The Domesday Settlements of Cornwall, a study undertaken by the Cornwall Branch of the Historical Association, has identified and located settlements listed in the Exeter and Exchequer Domesday Survey of AD 1086. The following places have been identified in St Keverne ecclesiastical parish:


Land & Property

  • Information on Old Records, Deeds and Leases, etc., with reference to St Keverne, is available on-line, courtesy of the St Keverne Local History Society.




You can see maps centred on OS grid reference SW775206 (Lat/Lon: 50.043715, -5.109442), St Keverne which are provided by:


Military Records

The Muster Roll of 1569 for St Keverne, including Manaccan and St Martin-in-Meneage, is available on-line. The Cornwall Subsidies Lists in the reign of King Henry VIII in 1524 and 1543 lists all able-bodied men capable of bearing arms; this is also available on-line.


Names, Personal

  • One of the two OPCs has documented a biography of those who are remembered on the War Memorials at St Keverne and at Coverack. Where no details are available, the name is simply listed ,but for others there is considerable information much of which comes from the Commonwealth War Graves Commission.


  • Some information on occupations followed in St Keverne parish is available on-line.
  • Apprenticeship Indentures for St Keverne 1770 - 1843 can be found in the Cornwall Record Office.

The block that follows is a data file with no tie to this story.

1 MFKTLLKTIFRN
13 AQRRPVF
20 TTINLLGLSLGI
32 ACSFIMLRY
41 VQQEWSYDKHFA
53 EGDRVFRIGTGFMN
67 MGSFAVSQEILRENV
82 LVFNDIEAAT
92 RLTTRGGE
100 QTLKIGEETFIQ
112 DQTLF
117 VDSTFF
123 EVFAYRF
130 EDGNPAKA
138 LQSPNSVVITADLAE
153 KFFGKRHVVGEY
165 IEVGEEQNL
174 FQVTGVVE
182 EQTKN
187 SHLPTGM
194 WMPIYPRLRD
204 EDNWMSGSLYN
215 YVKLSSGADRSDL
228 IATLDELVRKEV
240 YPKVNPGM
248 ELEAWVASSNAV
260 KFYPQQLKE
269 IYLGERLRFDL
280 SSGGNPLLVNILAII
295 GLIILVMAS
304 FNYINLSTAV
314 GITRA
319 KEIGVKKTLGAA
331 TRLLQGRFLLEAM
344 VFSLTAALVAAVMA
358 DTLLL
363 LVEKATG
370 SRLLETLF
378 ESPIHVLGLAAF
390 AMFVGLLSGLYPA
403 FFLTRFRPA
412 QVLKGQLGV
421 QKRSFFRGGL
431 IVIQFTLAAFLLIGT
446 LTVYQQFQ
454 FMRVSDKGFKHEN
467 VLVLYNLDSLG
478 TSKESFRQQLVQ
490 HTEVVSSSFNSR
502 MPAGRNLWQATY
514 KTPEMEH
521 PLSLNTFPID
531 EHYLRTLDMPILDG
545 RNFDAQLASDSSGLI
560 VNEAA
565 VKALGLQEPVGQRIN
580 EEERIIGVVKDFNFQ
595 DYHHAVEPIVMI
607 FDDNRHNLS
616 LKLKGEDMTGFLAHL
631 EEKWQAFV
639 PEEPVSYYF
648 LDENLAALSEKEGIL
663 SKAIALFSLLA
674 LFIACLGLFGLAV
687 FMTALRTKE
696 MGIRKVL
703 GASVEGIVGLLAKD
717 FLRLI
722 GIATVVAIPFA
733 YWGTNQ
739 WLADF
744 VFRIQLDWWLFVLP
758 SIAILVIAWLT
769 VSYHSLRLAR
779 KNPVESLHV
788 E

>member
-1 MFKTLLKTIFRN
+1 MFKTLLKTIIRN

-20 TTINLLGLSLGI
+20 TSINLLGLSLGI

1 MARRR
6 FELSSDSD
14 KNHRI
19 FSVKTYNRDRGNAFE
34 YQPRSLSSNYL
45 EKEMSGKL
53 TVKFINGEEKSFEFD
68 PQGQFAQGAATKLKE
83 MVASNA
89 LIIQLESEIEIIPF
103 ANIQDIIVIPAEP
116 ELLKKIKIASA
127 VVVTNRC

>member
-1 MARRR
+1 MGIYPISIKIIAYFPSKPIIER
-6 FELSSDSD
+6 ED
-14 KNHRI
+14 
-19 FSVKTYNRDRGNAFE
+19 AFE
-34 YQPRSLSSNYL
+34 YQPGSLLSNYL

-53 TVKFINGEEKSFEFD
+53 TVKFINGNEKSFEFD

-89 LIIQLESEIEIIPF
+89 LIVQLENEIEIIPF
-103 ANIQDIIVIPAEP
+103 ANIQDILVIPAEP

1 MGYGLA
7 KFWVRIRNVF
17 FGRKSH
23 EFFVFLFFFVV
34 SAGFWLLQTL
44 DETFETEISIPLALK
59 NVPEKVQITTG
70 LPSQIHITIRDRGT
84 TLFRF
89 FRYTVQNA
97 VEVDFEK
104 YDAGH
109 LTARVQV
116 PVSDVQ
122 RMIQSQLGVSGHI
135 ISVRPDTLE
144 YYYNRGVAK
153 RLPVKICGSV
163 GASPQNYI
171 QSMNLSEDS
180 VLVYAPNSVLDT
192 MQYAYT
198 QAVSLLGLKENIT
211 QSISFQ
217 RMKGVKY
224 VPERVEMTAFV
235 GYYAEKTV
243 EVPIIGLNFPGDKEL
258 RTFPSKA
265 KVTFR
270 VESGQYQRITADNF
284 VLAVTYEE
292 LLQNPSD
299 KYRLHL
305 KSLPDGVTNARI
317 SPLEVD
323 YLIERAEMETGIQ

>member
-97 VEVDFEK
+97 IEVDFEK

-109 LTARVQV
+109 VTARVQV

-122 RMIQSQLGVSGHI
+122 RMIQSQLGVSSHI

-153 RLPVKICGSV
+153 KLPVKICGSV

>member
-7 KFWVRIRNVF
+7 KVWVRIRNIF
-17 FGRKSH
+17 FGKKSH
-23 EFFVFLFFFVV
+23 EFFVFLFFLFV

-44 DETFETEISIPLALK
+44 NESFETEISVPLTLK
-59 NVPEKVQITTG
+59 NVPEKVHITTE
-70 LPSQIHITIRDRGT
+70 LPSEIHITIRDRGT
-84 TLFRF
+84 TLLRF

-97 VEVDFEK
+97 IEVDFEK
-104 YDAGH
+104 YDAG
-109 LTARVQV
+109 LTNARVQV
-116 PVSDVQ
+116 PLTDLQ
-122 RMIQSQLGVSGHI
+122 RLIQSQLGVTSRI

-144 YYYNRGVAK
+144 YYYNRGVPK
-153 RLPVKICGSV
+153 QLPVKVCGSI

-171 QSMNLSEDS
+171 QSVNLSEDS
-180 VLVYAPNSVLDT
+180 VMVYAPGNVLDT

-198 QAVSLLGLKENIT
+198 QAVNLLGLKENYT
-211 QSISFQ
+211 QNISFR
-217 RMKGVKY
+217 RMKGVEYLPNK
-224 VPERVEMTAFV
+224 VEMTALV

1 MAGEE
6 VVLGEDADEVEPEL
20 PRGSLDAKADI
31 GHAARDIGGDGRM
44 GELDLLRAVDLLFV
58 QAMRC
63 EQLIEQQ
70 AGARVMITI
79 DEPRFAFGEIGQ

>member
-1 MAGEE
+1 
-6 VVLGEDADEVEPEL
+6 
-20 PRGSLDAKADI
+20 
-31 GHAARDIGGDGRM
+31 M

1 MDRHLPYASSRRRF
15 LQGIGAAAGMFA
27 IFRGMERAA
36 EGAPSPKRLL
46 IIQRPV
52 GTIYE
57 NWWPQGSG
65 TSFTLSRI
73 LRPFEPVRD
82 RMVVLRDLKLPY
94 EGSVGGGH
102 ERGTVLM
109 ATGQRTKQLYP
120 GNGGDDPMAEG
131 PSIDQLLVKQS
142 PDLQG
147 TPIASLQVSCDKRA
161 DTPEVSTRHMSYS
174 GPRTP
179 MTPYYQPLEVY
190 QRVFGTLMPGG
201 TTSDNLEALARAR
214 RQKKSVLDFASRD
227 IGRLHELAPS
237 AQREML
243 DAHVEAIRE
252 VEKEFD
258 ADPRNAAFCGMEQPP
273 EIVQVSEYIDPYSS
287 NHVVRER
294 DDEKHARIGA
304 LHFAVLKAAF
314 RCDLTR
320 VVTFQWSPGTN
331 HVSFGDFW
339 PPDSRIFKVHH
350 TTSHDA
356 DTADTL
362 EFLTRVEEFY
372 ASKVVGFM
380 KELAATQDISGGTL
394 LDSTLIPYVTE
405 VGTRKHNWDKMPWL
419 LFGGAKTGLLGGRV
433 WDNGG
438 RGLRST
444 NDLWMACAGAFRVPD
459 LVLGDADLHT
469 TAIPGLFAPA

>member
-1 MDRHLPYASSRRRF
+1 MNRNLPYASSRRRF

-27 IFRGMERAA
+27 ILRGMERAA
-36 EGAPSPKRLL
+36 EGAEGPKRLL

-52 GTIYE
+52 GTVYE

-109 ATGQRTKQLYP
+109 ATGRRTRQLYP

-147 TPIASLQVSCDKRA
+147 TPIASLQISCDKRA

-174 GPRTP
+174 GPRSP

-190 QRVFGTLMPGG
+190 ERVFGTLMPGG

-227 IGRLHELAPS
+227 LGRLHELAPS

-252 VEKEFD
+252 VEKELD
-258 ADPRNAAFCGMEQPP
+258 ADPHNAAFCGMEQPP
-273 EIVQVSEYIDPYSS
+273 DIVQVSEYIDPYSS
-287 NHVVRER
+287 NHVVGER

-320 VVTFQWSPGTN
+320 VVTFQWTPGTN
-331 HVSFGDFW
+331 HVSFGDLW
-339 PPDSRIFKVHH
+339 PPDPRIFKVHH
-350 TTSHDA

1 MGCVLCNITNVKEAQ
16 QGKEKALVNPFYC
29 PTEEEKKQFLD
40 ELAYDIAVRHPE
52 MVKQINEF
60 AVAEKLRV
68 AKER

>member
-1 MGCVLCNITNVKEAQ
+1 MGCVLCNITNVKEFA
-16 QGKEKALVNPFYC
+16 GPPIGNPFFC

Poor Houses, Poor Law

  • St Keverne parish was part of the Helston Union for Poor Law administration and parish relief.
  • Overseers' Accounts (1761 to 1844), Settlement papers (1761 to 1858) and Bastardy Bonds (1748 - 1835), are available in the Cornwall Record Office.


  • Population in 1801 - 2104 persons
  • Population in 1811 - 2242 persons
  • Population in 1821 - 2505 persons
  • Population in 1831 - 2437 persons
  • Population in 1841 - 2469 persons
  • Population in 1851 - 2237 persons
  • Population in 1861 - 1892 persons
  • Population in 1871 - 1841 persons
  • Population in 1881 - 1812 persons
  • Population in 1891 - 1630 persons
  • Population in 1901 - 1675 persons
  • Population in 1911 - 1913 persons
  • Population in 1921 - 1745 persons
  • Population in 1931 - 1631 persons
  • Population in 1951 - 1709 persons